While we’re on the topic of social media (we are, trust me), I want to touch on something that I see waaaay too often lately. This applies across the board, not just to writing. It’s this sort of thing…
Anyone else? I am so tired of people posting selfies and writing how terrible they look. There’s a word for that: fishing. Let’s face it. You’re not posting a picture of yourself because you think you look horrible. (Sometimes I post pictures of myself that I hate because I’m with people that I love, and that’s more important to me, but still, no disparaging captions!) Worse, when their friends rush (as they will) to tell them how amazing they look, and how wonderful they are, they’re like, no, no, why would you say that? I’m so gross.
Here’s what that does. First, it devalues what the other person has said, as if their opinion doesn’t count. Second, it annoys the bejeebers out of people, especially when it happens all the time. I know we all have those self-conscious moments, those times when we feel less than beautiful, and it’s lovely to hear a compliment. But asking for compliments (which includes posting selfies, in my opinion) and then denying them just looks needy. (Don’t get me wrong, I’m as needy as the next girl, but I ask for my compliments privately ;)) (I’m using a lot of parentheses in this entry.)
So, some easy steps to follow, because everyone likes lists, right?
1) If you truly think you look awful in a picture, don’t post it.
2) If you like a picture of yourself, by all means, post it! But no negative comments!
3) There is one reply to a compliment that is always acceptable, and should be the go-to when you’re not sure what else to say: THANK YOU.
4) Seriously, whether you agree or not, say thank you. Don’t ask why. Don’t argue. Just THANK YOU.
5) This applies to anything you post online, not just pictures. For example: “A guy whistled when I walked by today, and I am having the WORST hair day. Why would he do that?” Just…don’t. Make it funny, own it if you want to share that information, but don’t fish. Save that for the real seafood.
There’s a flip side to this, and I think this side applies more to the writing part of this blog. (Is this too long already? It might be too long. If you’re still reading, HI and thanks for sticking around.)
It’s super hard sometimes to take criticism, even when it’s constructive and well-meant. There are two main negative reactions to criticism.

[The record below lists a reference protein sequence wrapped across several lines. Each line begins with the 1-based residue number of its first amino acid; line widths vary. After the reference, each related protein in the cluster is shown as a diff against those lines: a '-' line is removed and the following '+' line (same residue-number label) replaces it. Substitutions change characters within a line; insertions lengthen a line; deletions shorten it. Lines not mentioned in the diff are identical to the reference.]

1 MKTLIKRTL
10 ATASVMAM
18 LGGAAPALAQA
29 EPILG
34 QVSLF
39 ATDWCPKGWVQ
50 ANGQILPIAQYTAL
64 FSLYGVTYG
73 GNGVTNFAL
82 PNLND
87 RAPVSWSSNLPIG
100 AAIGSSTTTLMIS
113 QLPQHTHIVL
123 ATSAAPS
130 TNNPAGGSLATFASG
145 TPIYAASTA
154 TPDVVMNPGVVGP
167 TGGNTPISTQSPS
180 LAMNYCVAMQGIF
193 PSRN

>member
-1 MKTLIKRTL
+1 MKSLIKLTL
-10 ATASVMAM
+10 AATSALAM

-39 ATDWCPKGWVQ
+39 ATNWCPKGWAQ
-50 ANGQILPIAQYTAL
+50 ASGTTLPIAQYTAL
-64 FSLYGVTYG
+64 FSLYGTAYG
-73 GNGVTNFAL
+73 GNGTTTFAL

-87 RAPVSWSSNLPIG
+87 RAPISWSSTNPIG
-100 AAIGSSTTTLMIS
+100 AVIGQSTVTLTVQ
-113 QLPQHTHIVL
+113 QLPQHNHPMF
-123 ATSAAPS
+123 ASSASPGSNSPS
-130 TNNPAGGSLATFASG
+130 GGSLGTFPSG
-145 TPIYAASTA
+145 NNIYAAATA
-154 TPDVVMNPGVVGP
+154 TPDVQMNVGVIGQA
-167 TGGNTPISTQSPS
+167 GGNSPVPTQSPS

1) I’m a terrible person and a terrible writer. I should burn all my work and dig a hole and crawl in and never subject the world to my terribleness again.
2) YOU DON’T KNOW WHAT YOU’RE TALKING ABOUT. SHUT UP SHUT UP SHUT UP.
You can see why neither of these reactions is particularly productive. While they appear opposite, they have one really important thing in common: neither is going to aide in improvement.
Here’s a writing secret that’s not actually a secret. There’s no such thing as a perfect first draft. I’ve read that countless times. I’ve lived it. I can look at something and think, “Voila! Perfection! Nobody has ever written anything as shiny as this!” and then send it to my CPs, who rip it limb from limb. And GOOD. Because it always comes back even better. It takes work, and sometimes the criticism hurts, more because of the time and effort that went into creating something spectacular than the actual constructive criticism received. It HURTS to get rid of some of your favorite lines and words and scenes because they just don’t work in the greater context. But it’s necessary.
So, another list for you! On how to take criticism:
1) Listen carefully.
2) Delay your reaction. Eat some chocolate. Read a book. Let it simmer.
3) Attempt to look at the suggestions critically and as objectively as possible.
4) Decide which bits could be true, and which miss the mark, based on your vision, because it’s still your work.
5) SAY THANK YOU. Whether you agree or not, if someone has taken the time to help you out, show how grateful you are. It’s not an easy job.
Of course, if the criticism is mean-spirited, by all means feel free to lick them or something. (I can’t condone violence, but licking is more peaceful resistance, right?) And, though it shouldn’t need to be said, don’t ask the opinion of someone who has been mean-spirited in the past. Constructive criticism is necessary for growth and improvement (hence “constructive”), but people being critical just for the sake of finding things you’ve done wrong are not the sort of people whose opinions need to be considered.
(Sidenote: If you are in the position of giving feedback, make sure you point out the good AND the areas for improvement. Too much of either is not helpful!)
So, now that you’ve got the Facts of Life theme in your head (if you’re old enough to recognize the inspiration for my title), go forth, taking the good and bad, taking them both, because, really, they are the facts of life.